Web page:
Like worms and London commuters, wine professionals spend a great deal of time underground. Some of the best moments of our careers are spent sniffing around dank cellars – creeping down stairs, Nosferatu-like, to withdraw carefully stowed bottles from dusty storage.
I’ve had the pleasure of visiting a few of the monolithic champagne houses, but I was particularly intrigued to visit the cellars of Billecart-Salmon winery in Mareuil-Sur-Aÿ, a 10-minute drive from the famed town of Épernay in France’s Champagne region. Not only is the winery one of the most easily recognised grandes marques internationally, most crucially, it also produces my go-to birthday wine.
Indeed, every 25 August starts (at 11am) with a chilled glass of Billecart-Salmon’s brut rosé, enjoyed while I’m still in bed. To me, the sensation of drinking this rosé has always been akin to placing a wild strawberry in my mouth – stalk and all. The earthy, vegetal umami of the stalk, paired with the racy but fleshy fruit… it’s enough to make you want to stay in bed for the whole day, enjoying glass after rapturous glass.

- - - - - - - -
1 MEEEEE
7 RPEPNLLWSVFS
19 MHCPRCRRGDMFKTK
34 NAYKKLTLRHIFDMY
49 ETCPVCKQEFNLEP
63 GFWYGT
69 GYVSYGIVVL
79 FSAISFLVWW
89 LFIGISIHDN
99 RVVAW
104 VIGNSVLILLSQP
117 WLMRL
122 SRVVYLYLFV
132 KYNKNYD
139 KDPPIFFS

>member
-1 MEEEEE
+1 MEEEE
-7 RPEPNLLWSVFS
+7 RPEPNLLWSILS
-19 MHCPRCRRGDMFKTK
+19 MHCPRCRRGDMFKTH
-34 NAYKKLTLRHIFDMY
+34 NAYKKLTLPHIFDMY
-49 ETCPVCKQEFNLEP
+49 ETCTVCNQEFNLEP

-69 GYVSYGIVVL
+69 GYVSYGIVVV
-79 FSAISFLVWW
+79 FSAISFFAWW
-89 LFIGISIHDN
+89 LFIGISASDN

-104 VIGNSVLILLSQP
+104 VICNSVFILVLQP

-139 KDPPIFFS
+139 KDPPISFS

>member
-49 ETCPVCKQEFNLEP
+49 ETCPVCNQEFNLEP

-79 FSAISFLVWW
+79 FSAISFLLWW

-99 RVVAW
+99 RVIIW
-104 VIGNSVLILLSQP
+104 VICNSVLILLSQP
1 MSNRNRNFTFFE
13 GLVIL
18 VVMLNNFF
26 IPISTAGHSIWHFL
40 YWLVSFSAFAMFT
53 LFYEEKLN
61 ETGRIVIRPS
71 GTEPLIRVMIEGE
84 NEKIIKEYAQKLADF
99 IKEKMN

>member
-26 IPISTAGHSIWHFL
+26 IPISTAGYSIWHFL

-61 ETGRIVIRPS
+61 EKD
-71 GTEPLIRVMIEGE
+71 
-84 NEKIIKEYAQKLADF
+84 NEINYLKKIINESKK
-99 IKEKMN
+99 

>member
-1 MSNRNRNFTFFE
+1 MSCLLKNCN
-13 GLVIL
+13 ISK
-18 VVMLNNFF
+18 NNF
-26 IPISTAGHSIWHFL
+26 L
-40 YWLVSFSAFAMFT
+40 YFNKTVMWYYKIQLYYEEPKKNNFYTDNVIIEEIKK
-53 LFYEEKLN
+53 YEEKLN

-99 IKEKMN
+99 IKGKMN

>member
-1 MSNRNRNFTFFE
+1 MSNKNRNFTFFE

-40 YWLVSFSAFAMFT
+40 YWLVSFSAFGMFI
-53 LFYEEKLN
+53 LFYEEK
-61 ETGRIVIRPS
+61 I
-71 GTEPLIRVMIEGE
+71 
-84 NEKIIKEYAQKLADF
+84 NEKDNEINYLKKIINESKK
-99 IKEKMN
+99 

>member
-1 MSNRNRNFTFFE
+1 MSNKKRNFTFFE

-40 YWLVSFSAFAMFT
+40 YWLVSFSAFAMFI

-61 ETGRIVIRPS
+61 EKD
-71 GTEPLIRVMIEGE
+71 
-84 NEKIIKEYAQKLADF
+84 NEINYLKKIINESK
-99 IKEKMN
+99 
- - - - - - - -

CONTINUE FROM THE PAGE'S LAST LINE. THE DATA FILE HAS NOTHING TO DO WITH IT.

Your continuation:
More than 200 years old, Billecart-Salmon remains one of the few major maisons to be both family-owned and -run. It now grows vines across 100 hectares, as well as collecting from trusted champagne growers. They say you should never meet your heroes, but I wanted to peek behind the curtain and see the wizard.
Bucking the trend
I find there’s a perception that everywhere in France (apart from Paris) is impossible to get to, so it is my pleasure to tell you that is not the case. There are hourly trains travelling to the country’s top wine regions from Paris’s various terminals, including Gare de l’Est, from which you can travel to Épernay – the epicentre of champagne production.
While just a short drive from Épernay, Billecart-Salmon feels worlds away from the clout-heavy length of Avenue de Champagne (a stretch of road that hosts the offices of most of the grandes marques). On first glance, Mareuil-Sur-Aÿ seems to be a sleepy French village, its buildings covered in white plaster, until you realise most of those buildings are owned by Billecart-Salmon.
What may have seemed like a humble barn is revealed to be the winery….